The report, commissioned by Health Secretary, Frank Dobson, identified that children from disadvantaged backgrounds do not in general, achieve as much as other children, and are more likely to suffer long bouts of unemployment or settle for badly paid jobs. In May 2000, the much publicised case of Tyneside schoolgirl Laura Spence, who was refused entrance to study medicine by Oxford University, bought to light statistics that over 85% of those who go to the ‘top’ British universities come from families in the top three income groups.
This suggests that socio-economic background, not potential, still plays an important part in influencing people’s life chances. Although Oxford dons fiercely deny the allegations, Government ministers are currently considering ‘equality themes’ and are announcing various initiatives aimed at opening up the UK’s top universities to students from less privileged backgrounds. The Leader of the House of Lords, Baroness Jay, defended the governments approach to the Laura Spence affair, stating; … a very important peculiarity of Oxford University, and indeed Cambridge University, which is that they still only take about half of their entrants from schools which are in the state system, when as we all know over 90% of kids in this country go to state schools”. A three-year ‘Aimhigher’ programme is intended to provide invaluable information and practical support to young people from families with no tradition of going to university.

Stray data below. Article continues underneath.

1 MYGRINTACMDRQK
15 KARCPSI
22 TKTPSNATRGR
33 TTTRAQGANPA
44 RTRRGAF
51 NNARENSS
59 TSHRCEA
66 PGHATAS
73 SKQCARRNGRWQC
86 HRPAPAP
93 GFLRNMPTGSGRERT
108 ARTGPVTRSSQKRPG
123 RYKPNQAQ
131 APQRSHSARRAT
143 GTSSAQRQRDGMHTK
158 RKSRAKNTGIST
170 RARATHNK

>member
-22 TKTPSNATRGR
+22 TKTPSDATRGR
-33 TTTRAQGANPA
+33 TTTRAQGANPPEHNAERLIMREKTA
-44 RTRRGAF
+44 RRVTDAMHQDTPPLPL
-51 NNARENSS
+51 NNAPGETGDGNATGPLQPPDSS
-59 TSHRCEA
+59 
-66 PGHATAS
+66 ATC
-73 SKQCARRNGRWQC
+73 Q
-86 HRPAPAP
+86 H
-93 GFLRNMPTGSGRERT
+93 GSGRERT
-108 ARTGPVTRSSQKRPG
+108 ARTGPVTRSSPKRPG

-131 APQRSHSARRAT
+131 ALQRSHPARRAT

In addition, academics have alerted the policy makers to the emergence of an information ‘underclass’, relating their fears to children and students who do not have access to computers (specifically the internet), at home. Teachers have admitted to often giving higher marks to pupils who use the computer for the purposes of homework. David Hill, Head teacher at Ambleside Primary School in Cumbria illustrated his concerns on the ‘divide’ by emphasising; ” Those who don’t have the choice – who don’t have computers at home – their self esteem may be knocked relative to those who do have computers at home, and that does concern me”.